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Immune evasion by murine melanoma mediated through CC chemokine receptor-10.

Murakami T, Cardones AR, Finkelstein SE, Restifo NP, Klaunberg BA, Nestle FO, Castillo SS, Dennis PA, Hwang ST - J. Exp. Med. (2003)

Bottom Line: Compared with B16 murine melanoma, cells rendered more immunogenic via overexpression of luciferase, B16 cells that overexpressed both luciferase and CCR10 resisted host immune responses and readily formed tumors.In vivo, cutaneous injection of neutralizing antibodies to endogenous CCL27 blocked growth of CCR10-expressing melanoma cells.We propose that CCR10 engagement by locally produced CCL27 allows melanoma cells to escape host immune antitumor killing mechanisms (possibly through activation of PI3K/Akt), thereby providing a means for tumor progression.

View Article: PubMed Central - PubMed

Affiliation: Dermatology Branch, CCR, National Cancer Institute, National Institutes of Health, Bethesda, MD 20892, USA.

ABSTRACT
Human melanoma cells frequently express CC chemokine receptor (CCR)10, a receptor whose ligand (CCL27) is constitutively produced by keratinocytes. Compared with B16 murine melanoma, cells rendered more immunogenic via overexpression of luciferase, B16 cells that overexpressed both luciferase and CCR10 resisted host immune responses and readily formed tumors. In vitro, exposure of tumor cells to CCL27 led to rapid activation of Akt, resistance to cell death induced by melanoma antigen-specific cytotoxic T cells, and phosphatidylinositol-3-kinase (PI3K)-dependent protection from apoptosis induced by Fas cross-linking. In vivo, cutaneous injection of neutralizing antibodies to endogenous CCL27 blocked growth of CCR10-expressing melanoma cells. We propose that CCR10 engagement by locally produced CCL27 allows melanoma cells to escape host immune antitumor killing mechanisms (possibly through activation of PI3K/Akt), thereby providing a means for tumor progression.

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Growth and regional LN metastasis of CCR10- and pLNCX2-B16 tumor cells. CCR10- or pLNCX2-B16 cells were injected into the footpads of mice. (A) After 21 d, animals were killed and tumor sizes in the footpads were compared (P = 0.003, n = 5 per group). (B) Draining popliteal LN from injected footpads. (C–E) Representative ears from mice injected in the dermis of the ear with pLNCX2-B16 cells (C) showing a residual tumor macule indicated by the white arrow (D) and from mice injected at analogous sites with CCR10-B16 cells (E) are shown 20 d after inoculation. Dissection of the cervical region ipsilateral to the tumor injection sites reveals a large cervical LN metastasis in a CCR10-B16–injected mouse (F), but not in a pLNCX2-B16–injected mouse (G; representative animals are shown in F and G). Scale bar in B–E is calibrated in mm.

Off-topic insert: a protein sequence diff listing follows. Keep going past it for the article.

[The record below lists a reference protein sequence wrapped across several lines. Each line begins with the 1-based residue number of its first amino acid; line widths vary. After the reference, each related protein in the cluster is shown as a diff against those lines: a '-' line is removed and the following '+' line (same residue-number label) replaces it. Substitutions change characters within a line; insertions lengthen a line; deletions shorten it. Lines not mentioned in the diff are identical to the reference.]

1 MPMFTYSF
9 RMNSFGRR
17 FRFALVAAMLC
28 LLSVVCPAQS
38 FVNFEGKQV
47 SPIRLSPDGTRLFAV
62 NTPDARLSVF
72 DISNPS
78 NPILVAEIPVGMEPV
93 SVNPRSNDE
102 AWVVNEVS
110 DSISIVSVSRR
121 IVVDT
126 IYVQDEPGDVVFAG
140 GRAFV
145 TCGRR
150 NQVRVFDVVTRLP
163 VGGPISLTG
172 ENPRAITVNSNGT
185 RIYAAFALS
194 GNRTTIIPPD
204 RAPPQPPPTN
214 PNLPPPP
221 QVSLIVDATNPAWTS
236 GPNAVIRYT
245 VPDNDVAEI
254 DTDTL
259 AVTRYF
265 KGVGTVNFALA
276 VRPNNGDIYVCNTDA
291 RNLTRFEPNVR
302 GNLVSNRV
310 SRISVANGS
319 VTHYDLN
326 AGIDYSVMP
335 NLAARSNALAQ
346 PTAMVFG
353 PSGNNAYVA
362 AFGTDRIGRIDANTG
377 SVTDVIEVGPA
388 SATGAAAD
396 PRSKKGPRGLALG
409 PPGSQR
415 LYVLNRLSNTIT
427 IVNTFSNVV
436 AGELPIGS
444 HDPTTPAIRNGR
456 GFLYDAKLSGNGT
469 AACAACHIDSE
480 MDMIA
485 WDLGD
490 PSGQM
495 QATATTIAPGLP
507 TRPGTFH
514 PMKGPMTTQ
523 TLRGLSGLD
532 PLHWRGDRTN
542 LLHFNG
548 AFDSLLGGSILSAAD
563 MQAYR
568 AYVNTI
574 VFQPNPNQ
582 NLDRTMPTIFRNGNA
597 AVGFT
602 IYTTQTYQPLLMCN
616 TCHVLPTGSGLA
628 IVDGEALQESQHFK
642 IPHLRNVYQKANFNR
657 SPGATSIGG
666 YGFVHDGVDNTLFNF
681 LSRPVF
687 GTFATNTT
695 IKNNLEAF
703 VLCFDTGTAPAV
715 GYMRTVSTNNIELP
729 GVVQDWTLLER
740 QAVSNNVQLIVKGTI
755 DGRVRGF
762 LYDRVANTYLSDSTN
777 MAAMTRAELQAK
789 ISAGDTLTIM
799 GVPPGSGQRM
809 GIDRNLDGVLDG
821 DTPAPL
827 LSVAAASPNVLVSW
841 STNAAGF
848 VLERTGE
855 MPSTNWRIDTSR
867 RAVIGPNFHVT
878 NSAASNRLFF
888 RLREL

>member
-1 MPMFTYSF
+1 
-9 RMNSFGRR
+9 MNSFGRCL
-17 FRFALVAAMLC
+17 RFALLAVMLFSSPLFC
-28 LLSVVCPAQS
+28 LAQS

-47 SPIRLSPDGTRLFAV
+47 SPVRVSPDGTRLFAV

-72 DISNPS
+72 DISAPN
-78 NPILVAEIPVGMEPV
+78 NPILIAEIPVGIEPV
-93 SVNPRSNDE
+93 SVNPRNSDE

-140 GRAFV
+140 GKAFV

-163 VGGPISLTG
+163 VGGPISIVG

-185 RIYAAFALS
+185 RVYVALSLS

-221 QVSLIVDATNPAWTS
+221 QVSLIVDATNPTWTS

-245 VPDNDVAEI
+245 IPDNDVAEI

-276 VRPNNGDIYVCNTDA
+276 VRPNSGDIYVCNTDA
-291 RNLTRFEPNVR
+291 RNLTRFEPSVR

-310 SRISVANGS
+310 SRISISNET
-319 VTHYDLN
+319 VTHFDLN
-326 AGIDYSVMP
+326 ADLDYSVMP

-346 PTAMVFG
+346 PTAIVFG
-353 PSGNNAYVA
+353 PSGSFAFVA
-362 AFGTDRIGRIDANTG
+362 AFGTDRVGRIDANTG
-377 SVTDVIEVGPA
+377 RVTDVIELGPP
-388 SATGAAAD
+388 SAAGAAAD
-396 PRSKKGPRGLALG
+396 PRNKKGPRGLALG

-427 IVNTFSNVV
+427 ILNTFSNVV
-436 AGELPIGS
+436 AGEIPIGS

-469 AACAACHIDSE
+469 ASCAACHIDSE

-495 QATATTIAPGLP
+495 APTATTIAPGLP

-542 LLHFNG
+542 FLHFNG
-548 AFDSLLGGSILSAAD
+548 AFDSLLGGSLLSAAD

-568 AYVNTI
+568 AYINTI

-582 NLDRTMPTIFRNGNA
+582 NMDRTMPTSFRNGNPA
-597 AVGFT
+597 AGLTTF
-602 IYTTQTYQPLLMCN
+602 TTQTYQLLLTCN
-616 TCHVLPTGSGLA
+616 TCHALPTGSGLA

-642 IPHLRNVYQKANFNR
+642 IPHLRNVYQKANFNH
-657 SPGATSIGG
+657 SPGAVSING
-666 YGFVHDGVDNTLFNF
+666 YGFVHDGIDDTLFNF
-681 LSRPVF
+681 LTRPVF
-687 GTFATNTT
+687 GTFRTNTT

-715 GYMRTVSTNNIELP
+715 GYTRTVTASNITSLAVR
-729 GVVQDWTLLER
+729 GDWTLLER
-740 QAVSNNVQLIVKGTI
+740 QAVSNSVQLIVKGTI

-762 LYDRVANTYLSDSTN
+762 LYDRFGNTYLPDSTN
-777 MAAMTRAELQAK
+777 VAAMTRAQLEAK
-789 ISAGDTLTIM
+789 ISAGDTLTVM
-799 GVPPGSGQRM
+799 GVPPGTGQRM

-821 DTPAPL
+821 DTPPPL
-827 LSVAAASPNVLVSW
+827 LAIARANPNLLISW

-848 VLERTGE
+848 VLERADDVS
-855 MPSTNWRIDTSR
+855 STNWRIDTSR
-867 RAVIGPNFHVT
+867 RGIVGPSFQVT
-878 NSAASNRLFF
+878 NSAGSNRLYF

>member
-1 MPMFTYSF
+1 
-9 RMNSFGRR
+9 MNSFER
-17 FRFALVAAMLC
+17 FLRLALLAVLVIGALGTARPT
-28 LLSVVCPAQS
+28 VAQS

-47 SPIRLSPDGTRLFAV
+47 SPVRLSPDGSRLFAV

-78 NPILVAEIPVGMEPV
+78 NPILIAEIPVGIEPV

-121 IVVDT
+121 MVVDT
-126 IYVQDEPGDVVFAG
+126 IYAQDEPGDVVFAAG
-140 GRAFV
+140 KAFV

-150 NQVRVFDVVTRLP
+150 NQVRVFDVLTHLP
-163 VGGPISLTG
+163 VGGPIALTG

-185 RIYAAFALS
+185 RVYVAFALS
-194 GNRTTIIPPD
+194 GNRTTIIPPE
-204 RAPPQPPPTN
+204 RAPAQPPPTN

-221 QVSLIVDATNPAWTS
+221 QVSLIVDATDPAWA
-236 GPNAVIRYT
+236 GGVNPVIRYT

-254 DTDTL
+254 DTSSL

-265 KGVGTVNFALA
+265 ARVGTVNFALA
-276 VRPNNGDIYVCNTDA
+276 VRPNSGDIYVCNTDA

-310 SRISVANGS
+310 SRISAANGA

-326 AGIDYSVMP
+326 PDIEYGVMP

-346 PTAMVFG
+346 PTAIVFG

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fig2: Growth and regional LN metastasis of CCR10- and pLNCX2-B16 tumor cells. CCR10- or pLNCX2-B16 cells were injected into the footpads of mice. (A) After 21 d, animals were killed and tumor sizes in the footpads were compared (P = 0.003, n = 5 per group). (B) Draining popliteal LN from injected footpads. (C–E) Representative ears from mice injected in the dermis of the ear with pLNCX2-B16 cells (C) showing a residual tumor macule indicated by the white arrow (D) and from mice injected at analogous sites with CCR10-B16 cells (E) are shown 20 d after inoculation. Dissection of the cervical region ipsilateral to the tumor injection sites reveals a large cervical LN metastasis in a CCR10-B16–injected mouse (F), but not in a pLNCX2-B16–injected mouse (G; representative animals are shown in F and G). Scale bar in B–E is calibrated in mm.

Mentions: To characterize the role of CCR10 in a murine model of melanoma growth and metastasis, we transduced B16/F1 cells with the full-length cDNA-encoding murine CCR10 (12). As noted previously (10), B16 cells show negligible levels of mRNA expression for several chemokine receptors tested, including CCR10. Whereas CCR10 was not detectable by RT-PCR (not depicted) and Western blotting in lysates of B16 cells transduced with the vector alone (pLNCX2-B16) or with CXCR4 cDNA (Fig. S1 A, lanes 1 and 2), CCR10-transduced B16 cells (CCR10-B16) expressed a 42-kD protein that was recognized by a specific anti-CCR10 antibody. CCR10-B16 cells underwent a calcium flux in response to CCL27 but not to CXCL12 (Fig. S1 B). Footpad tumors of CCR10-B16–injected mice were moderately increased in size (P = 0.003) compared with the tumors from pLNCX2-B16–injected mice (Fig. 2 A). Strikingly, the popliteal LN from CCR10-B16–injected mice showed frequent gross metastases (Fig. 2 B). By contrast, pLNCX2-B16 cells rarely metastasized to the draining LN (Fig. 2 B), a phenotype of these cells that we had reported previously (10). Luciferase quantification revealed a mean luciferase activity of 13988 relative light units in the popliteal LN from CCR10-B16–injected mice versus 21 relative light units for pLNCX2-B16–injected mice (P = 0.003, n = 7, Mann-Whitney test). Thus, in addition to demonstrating a moderate advantage in growth of the primary tumor compared with control cells, CCR10-B16 cells display a striking increase in metastasis to the draining LN after injection into the footpads of mice.